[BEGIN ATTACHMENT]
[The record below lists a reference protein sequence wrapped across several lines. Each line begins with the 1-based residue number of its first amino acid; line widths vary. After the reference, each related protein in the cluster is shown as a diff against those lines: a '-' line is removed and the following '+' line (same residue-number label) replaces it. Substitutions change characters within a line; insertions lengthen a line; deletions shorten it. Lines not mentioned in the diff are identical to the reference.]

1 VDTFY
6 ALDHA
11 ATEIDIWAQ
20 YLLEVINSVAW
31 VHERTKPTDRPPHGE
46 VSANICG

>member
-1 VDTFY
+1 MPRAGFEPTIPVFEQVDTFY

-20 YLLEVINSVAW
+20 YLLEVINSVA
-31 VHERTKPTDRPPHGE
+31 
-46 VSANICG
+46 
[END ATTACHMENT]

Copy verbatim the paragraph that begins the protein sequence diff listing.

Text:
[The record below lists a reference protein sequence wrapped across several lines. Each line begins with the 1-based residue number of its first amino acid; line widths vary. After the reference, each related protein in the cluster is shown as a diff against those lines: a '-' line is removed and the following '+' line (same residue-number label) replaces it. Substitutions change characters within a line; insertions lengthen a line; deletions shorten it. Lines not mentioned in the diff are identical to the reference.]